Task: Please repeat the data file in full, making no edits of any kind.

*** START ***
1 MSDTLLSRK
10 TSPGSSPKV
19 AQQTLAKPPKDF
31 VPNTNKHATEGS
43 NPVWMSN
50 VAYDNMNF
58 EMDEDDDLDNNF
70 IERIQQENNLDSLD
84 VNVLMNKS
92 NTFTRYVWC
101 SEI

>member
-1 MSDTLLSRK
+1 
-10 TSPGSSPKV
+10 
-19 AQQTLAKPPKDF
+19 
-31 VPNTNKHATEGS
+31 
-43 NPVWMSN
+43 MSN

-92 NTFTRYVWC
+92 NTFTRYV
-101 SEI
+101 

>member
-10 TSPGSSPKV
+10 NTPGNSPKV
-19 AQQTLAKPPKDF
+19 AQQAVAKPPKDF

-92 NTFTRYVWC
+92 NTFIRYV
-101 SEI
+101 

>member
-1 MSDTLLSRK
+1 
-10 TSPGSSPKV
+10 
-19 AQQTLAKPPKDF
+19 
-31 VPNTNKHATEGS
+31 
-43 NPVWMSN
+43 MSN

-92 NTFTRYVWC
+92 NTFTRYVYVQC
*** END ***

1 MSDTLLSRK
10 TSPGSSPKV
19 AQQTLAKPPKDF
31 VPNTNKHATEGS
43 NPVWMSN
50 VAYDNMNF
58 EMDEDDDLDNNF
70 IERIQQENNLDSLD
84 VNVLMNKS
92 NTFTRYVWC
101 SEI

>member
-1 MSDTLLSRK
+1 
-10 TSPGSSPKV
+10 
-19 AQQTLAKPPKDF
+19 
-31 VPNTNKHATEGS
+31 
-43 NPVWMSN
+43 MSN

-92 NTFTRYVWC
+92 NTFTRYV
-101 SEI
+101 

>member
-10 TSPGSSPKV
+10 NTPGNSPKV
-19 AQQTLAKPPKDF
+19 AQQAVAKPPKDF

-92 NTFTRYVWC
+92 NTFIRYV
-101 SEI
+101 

>member
-1 MSDTLLSRK
+1 
-10 TSPGSSPKV
+10 
-19 AQQTLAKPPKDF
+19 
-31 VPNTNKHATEGS
+31 
-43 NPVWMSN
+43 MSN

-92 NTFTRYVWC
+92 NTFTRYVYVQC